One commenter adds in:
If you do a little research, you'll find that Davis was seeking revenge that night, and had it not been for officer Jessop, that night most likely would have gone a lot different. Davis had told a friend earlier "it's been nice knowing you, you won't be seeing me for a long time" and revealed to the friend that he was carrying a gun. Davis had already decided he was going to use the gun that night and by the grace of God it wasn't Officer Jessop who was killed. I'm sorry Davis chose that route that night, but I thank God that a law enforcement officer who was doing his job, got to go home that night. So many times it goes the other way. Officer Jessop most likely saved the lives of one or more people that night.

I personally don't have anything against what the officer did and if somebody had tried to shoot me like that I'd likely do a mag dump into them as well.

He sounds intoxicated on the recording, the camera got a good picture of the truck and everything that happened. Even if he had managed to shoot the officer, I've got ZERO idea how he expected to get away with it. He'd been stopped previously in the evening for an investigation of criminal mischief and the local police KNEW HIS TRUCK. Looks like he was out to commit some homicides and suicide by cop, but he only managed to get the last part of it accomplished.

Mechanic in Texas shot a fleeing person who had broken into his GF's truck DRT. He was no-billed. So I wouldn't say there's always a double standard as a friend of mine is a local Deputy who had to shoot a crackhead that was trying to kill him and he had as many legal hassles, if not more, than the mechanic that got no-billed. Same county.

I wouldn't say there is a blanket double standard on only ones vs citizens in shooting fleeing people, but Texas has pretty good laws in that regard.

EMWONAY said...

As much as I don't like police and their misdeeds, I just don't see the fault in this. Maybe I'm wrong. Some of you are coming hard out against this. I see that. But I think this was justified because of the further threat this person would have been to others as the police tried to apprehend him.

Defender said...

Know which way your revolver's cylinder turns. It could save your life.
The actions of police in places as disparate as New Orleans, Daytona and Oakland CA lead to distrust and actual disgust and hatred of LEOs. It doesn't come out of nowhere.

Anonymous said...

Just because they're Police State pigs, doesn't mean they aren't more dangerous.

DJMoore said...

Essentially, I agree with EMWONAY; I think this was a righteous shooting; my only problem is that shootings like it should be righteous for non-badged shooters as well.

And I also concur with our host that the officer involved did well under the circumstances. But he was not perfect, given that he couldn't guarantee his backstop in the dark. I just want the same benefit of the doubt extended to the non-badged. (And frankly, even if a bystander had been hit, I'd want the blame to accrue to the original offender, not the defender.)

And let me make it clear: I'm glad this cop was on the streets that night, and that he pulled the drunk over. I'm not a fan of running blockades or pulling people over for no reason just to give them a breath test, but it's pretty clear that that guy was going to be causing trouble for somebody sooner or later. If he was willing to pull a gun on a cop during a routine traffic stop, who else would he have drawn on?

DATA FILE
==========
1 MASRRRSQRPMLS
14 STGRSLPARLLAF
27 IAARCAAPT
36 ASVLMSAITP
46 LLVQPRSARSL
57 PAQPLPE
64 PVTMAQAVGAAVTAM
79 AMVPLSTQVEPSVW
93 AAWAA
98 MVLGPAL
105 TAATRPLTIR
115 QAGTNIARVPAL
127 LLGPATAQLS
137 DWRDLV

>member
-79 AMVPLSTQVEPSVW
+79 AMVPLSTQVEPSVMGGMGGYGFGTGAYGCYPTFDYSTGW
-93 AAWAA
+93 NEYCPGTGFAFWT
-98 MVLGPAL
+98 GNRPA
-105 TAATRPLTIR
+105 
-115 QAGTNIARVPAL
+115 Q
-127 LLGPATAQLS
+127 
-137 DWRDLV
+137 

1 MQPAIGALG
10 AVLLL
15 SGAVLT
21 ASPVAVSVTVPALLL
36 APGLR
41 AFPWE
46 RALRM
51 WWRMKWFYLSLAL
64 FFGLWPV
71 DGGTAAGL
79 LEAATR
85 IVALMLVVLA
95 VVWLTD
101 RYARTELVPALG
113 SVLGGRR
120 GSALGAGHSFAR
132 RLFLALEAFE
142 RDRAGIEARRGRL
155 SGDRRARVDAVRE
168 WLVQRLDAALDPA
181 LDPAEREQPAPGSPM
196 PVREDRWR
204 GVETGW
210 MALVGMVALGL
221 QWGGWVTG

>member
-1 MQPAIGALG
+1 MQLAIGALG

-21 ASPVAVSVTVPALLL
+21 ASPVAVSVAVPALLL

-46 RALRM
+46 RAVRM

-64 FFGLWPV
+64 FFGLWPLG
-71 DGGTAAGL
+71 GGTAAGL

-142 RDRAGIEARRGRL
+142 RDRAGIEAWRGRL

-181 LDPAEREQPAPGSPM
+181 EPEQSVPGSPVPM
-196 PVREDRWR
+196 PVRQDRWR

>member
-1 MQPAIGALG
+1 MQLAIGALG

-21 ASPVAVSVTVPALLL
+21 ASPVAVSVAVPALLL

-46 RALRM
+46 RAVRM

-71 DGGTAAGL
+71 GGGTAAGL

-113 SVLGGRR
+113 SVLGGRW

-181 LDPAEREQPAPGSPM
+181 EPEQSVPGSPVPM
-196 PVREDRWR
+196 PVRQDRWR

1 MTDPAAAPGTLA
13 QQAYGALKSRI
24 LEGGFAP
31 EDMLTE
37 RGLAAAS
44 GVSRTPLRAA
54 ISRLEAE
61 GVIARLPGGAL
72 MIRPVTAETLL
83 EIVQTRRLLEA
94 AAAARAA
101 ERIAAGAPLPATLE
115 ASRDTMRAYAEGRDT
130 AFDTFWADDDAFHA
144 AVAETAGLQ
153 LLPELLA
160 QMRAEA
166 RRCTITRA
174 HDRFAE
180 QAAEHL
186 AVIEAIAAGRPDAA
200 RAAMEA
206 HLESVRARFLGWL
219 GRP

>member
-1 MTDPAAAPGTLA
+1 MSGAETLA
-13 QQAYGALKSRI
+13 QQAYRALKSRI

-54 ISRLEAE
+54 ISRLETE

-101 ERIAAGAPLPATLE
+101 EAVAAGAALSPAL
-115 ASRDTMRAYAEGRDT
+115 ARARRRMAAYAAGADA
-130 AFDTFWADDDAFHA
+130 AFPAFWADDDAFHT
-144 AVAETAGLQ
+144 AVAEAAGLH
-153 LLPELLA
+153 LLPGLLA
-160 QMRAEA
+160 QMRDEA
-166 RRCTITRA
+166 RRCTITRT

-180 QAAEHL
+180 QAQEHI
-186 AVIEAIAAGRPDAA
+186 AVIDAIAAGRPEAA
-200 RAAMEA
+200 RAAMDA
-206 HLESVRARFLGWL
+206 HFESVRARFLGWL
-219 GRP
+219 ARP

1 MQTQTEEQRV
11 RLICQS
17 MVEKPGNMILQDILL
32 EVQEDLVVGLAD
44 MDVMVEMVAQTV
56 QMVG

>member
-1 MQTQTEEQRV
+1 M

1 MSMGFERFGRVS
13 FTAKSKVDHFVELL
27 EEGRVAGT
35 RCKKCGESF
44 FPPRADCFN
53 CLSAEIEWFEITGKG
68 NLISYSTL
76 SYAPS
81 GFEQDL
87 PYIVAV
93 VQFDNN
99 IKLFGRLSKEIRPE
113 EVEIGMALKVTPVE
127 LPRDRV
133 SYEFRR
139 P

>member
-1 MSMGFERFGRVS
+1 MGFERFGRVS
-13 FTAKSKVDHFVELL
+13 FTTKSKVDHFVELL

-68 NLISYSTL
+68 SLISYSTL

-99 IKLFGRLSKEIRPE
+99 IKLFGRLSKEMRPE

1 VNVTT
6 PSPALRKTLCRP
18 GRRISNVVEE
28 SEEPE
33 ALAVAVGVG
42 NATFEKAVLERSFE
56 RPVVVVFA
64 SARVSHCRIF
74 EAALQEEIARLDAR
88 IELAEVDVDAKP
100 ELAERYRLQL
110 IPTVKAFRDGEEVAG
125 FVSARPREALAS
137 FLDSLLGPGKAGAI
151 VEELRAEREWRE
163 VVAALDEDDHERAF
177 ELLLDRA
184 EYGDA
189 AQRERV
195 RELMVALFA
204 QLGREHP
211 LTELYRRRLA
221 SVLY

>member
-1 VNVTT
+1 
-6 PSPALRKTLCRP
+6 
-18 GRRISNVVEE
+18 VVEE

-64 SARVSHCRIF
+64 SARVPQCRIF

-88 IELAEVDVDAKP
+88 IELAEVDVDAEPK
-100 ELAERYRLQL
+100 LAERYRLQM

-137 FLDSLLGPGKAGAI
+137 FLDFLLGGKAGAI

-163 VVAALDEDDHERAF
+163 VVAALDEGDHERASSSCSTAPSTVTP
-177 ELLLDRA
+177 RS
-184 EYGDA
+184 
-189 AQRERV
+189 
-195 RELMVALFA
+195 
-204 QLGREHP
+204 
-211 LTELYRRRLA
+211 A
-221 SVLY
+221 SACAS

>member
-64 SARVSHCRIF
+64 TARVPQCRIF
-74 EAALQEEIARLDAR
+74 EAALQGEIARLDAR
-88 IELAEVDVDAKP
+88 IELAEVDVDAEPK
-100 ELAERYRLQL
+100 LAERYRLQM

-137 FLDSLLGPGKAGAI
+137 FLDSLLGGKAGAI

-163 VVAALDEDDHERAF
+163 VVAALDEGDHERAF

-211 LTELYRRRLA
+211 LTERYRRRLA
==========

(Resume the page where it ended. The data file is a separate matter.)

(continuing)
It's the double standard for badged and unbadged citizens that's getting under everybody's skin, and rightfully so.

From a comment at the link:
"Tennessee v. Garner, 471 U.S. 1 (1985)The Use of Force to Prevent the Escape of a Dangerous Suspect. 1) Officer must have probable cause (pc) to believe the fleeing suspect is dangerous, that is, posing a threat of death/serious physical harm to someone (someone being him/others, which is quite evident). 2) The use of deadly force must be necessary to affect the seizure."

Compare Peel: "The police are the people and the people are the police."

When any citizen is attacked, put in fear of his life, that citizen in my mind immediately acquires police powers necessary to apprehend or stop the perpetrator. Not to hunt him down for revenge; that would indeed be "vigilantism".
But to halt an imminent threat to the community.

That said: One thing that's not a double standard: Officer Jessup was acquitted by a jury rather than being returned to duty from two weeks of paid administrative leave after being cleared by an internal investigation. That is as it should be, too. I want to see both things be more common: Cops going on trial for shootings, and defense shooters, badged or unbadged, being acquitted.

Dedicated_Dad said...

For clarity, my previous post referred to the article linked by "DJMoore."

As to the vid - which I've discusses ad-nauseum elsewhere -
I still can't figure out how the miscreant managed to burn 2 rounds earlier in the evening and reset his revolver so the 2 dead chambers were the ones next under the hammer.

This cop should thank G*d for every day of his life.

Though I have plenty of objections to the blatant hassling usually excused by "traffic enforcement" I'm glad this scumbag is dead.


Anonymous said...

I'm siding with the cops on this one.